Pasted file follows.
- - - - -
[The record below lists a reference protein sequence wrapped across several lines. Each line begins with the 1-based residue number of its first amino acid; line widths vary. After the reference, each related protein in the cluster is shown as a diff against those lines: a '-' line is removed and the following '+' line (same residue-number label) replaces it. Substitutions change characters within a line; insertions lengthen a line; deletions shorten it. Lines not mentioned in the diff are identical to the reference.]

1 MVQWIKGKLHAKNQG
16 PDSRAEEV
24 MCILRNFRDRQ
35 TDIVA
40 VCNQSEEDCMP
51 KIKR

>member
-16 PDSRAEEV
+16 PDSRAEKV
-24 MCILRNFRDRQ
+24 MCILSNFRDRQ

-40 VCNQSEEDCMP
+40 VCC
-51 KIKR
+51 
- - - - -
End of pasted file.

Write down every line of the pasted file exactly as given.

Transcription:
[The record below lists a reference protein sequence wrapped across several lines. Each line begins with the 1-based residue number of its first amino acid; line widths vary. After the reference, each related protein in the cluster is shown as a diff against those lines: a '-' line is removed and the following '+' line (same residue-number label) replaces it. Substitutions change characters within a line; insertions lengthen a line; deletions shorten it. Lines not mentioned in the diff are identical to the reference.]

1 MVQWIKGKLHAKNQG
16 PDSRAEEV
24 MCILRNFRDRQ
35 TDIVA
40 VCNQSEEDCMP
51 KIKR

>member
-16 PDSRAEEV
+16 PDSRAEKV
-24 MCILRNFRDRQ
+24 MCILSNFRDRQ

-40 VCNQSEEDCMP
+40 VCC
-51 KIKR
+51 